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Publié le by NmNomador

How to House-Sit in a Vegan Home as a Non-Vegan

House-sitting for vegans really shouldn’t be any different than house-sitting for non-vegans. It starts with you, as a house-sitter, always having the utmost respect for the people who are entrusting you to stay in their home and care for their animals.
There are, however, a few things to keep in mind, and these are points that should be covered via correspondence in the very beginning. As with any house-sit, discuss expectations ahead of time and accept the house-sit job based on all the information presented. Be especially thorough in your conversations if it involves home-owners who may have a drastically different lifestyle than your own, like veganism.

Ask: Can you bring in outside, non-vegan food?

Just like any other individual, vegans do not all have the same viewpoints on every single issue.
While, yes, we are all the same in the sense that we do not consume or use animals, some may
allow others to bring animal products into their home. The only way to know for sure is through
communication. Ask in advance (before accepting the job) if you are allowed to bring in your
own food that is not vegan. If the answer is no and you still accept the job, please be respectful
and do not bring animal products into the home since you accepted the job knowing this

Ask: If you can bring in non-vegan food, what about preparing it?

If you are allowed to bring in non-vegan food items, I would ask about kitchenware. I like the
idea of knowing that my pots and pans have never had meat cooked in them. It may seem silly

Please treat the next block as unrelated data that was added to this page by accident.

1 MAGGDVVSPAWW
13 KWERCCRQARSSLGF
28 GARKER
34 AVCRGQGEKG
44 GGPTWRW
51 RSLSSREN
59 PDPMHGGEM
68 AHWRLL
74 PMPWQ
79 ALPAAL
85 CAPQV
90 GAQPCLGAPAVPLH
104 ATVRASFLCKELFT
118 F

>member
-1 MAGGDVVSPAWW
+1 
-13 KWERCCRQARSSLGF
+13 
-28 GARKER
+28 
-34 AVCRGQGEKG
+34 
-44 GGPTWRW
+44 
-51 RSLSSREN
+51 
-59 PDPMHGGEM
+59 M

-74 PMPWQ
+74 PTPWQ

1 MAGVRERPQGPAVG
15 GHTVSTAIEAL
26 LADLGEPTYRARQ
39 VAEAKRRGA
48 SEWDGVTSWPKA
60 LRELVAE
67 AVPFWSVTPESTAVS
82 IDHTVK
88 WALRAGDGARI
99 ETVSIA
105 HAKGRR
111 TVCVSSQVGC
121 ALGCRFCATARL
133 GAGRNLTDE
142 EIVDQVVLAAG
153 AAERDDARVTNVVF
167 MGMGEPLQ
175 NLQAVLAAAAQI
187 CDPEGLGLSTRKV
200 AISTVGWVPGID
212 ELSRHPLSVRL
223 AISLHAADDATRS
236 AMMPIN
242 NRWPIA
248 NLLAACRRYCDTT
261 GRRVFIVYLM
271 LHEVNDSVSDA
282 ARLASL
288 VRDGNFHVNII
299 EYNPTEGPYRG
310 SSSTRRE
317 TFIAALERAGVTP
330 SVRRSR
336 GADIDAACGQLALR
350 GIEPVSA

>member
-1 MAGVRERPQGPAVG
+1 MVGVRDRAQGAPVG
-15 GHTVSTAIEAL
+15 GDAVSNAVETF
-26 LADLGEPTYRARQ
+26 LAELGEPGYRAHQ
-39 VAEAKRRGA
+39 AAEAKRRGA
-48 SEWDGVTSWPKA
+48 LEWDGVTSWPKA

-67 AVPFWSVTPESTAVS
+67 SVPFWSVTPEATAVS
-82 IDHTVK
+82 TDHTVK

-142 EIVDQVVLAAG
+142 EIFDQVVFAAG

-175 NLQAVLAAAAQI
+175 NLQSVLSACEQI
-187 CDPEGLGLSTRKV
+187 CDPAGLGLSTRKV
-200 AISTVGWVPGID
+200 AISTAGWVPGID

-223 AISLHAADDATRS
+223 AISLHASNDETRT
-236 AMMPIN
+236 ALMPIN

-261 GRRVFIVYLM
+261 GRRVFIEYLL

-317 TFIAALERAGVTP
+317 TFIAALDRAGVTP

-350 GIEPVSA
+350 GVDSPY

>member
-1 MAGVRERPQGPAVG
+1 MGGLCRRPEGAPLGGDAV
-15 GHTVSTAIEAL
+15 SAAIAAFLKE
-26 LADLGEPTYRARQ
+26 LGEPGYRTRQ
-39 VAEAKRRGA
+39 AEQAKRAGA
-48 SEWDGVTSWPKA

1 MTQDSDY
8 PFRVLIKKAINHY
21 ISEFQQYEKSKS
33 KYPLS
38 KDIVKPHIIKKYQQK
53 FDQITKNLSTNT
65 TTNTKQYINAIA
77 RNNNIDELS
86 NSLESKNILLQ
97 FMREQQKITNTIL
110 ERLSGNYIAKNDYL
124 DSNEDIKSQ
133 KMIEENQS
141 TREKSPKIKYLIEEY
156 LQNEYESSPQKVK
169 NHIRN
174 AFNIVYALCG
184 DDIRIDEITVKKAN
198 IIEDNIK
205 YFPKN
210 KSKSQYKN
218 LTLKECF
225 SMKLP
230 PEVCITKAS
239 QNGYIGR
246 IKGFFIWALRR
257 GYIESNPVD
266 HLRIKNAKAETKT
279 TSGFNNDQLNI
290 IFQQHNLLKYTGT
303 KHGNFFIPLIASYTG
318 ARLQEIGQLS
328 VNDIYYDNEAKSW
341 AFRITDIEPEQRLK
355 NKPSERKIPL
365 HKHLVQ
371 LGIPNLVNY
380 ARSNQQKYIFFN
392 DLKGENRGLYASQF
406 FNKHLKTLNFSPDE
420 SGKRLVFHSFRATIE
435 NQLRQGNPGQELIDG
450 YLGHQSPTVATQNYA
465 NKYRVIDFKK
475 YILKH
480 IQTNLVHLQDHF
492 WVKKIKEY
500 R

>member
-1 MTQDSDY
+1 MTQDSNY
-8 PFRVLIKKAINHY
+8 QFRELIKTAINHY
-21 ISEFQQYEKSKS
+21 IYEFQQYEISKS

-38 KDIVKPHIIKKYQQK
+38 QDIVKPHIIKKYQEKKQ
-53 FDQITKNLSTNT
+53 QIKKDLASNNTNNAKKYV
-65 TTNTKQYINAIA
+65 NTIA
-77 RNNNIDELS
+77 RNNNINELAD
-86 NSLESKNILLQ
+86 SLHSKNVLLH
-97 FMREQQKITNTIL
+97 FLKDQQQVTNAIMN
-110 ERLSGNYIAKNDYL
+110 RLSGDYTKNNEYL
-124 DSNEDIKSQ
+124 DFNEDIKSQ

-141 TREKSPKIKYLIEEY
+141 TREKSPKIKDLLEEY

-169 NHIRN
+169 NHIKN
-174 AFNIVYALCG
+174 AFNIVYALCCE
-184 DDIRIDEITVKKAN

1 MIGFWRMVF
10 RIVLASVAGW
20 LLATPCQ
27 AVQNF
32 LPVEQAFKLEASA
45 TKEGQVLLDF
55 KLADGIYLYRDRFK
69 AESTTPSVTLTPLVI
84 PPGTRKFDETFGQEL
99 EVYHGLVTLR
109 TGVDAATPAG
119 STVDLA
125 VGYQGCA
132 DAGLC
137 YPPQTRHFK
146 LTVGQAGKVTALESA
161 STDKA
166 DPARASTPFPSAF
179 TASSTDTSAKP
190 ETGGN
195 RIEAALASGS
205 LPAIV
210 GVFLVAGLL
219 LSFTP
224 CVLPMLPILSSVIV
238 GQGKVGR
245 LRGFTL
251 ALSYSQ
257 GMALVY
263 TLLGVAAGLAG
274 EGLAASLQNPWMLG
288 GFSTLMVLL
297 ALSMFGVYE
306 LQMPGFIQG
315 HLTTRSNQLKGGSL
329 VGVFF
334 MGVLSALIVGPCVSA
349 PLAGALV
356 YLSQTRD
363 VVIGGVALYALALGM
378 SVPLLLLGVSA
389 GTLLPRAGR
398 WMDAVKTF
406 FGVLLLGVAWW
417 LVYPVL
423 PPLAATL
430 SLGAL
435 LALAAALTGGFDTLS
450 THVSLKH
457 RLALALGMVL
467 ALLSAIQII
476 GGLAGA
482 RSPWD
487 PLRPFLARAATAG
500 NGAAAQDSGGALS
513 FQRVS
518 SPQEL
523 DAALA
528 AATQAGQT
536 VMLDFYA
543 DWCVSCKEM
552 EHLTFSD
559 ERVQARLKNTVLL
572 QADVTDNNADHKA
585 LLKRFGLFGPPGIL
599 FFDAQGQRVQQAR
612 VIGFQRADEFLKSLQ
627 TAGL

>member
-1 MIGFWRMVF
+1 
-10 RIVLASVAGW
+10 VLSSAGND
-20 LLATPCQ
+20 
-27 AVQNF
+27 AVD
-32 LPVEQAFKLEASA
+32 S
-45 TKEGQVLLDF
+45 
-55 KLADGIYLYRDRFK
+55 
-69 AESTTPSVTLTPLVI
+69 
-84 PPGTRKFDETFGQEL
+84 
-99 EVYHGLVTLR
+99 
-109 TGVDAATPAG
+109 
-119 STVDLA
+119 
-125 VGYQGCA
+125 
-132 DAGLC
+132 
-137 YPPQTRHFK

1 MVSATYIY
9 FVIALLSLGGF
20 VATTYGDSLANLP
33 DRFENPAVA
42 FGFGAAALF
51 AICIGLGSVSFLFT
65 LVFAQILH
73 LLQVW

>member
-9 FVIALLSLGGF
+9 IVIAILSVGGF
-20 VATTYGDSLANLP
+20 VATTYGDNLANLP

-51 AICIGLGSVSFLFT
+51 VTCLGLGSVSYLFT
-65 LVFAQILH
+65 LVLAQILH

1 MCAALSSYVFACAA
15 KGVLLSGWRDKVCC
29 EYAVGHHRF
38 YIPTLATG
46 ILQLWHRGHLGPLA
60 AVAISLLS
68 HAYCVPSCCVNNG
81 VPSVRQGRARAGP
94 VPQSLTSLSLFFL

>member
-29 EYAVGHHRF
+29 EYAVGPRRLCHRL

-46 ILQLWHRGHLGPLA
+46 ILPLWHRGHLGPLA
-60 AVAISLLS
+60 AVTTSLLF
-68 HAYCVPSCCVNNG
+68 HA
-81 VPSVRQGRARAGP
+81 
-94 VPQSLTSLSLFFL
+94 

to those who are not vegan, but this is just a small peace of mind for myself, to ensure that
nothing entering my home caused harm to animals. My home is the one place I know I have full
control and it is my safe haven. Definitely ask about all kitchenware or if you’re expected to
provide your own or only use designated items.

Do: Treat their Animals as if they are the most precious thing on the planet.

To most vegans, their animals may be the most important thing in the world to them. While they
may love to travel or have no choice but to be away from home, it can cause a great deal of
anxiety to not know if their babies are in the best hands possible.

In my opinion, there is no such thing as receiving too many photos or videos of my dog, and
Nomador now has an app that is an easy messaging system to allow for instant sharing of all
updates. Perhaps you’re worried about bombarding them though so before accepting the sit or
during the interview, ask how and how often they would like you to update them on their pet(s)
status. Does a photo a day keep the anxiety at bay? Or, do they just wish to know if something
is out of the ordinary?

Also, shower them the pets with love! Their humans, who are their whole world, have just up
and vanished and they don’t understand when they’re coming back. So, give them all the
attention they deserve.

Something else to keep in mind is that many vegans tend to rescue animals. This means
perhaps they have special medical conditions, behavioral issues, or dietary concerns. Make
sure to obtain clear and detailed information and any idiosyncrasies for each animal in the


Author Bio

Ashley Hubbard is a vegan travel writer and photographer. A native Nashvillian, she also travels the world showcasing the best responsible methods of travel on her blog, Wild-Hearted. When she is not traveling or writing, Ashley can be found hiking, exploring the corners of Nashville, spending time with her dog, or buying yet another houseplant.

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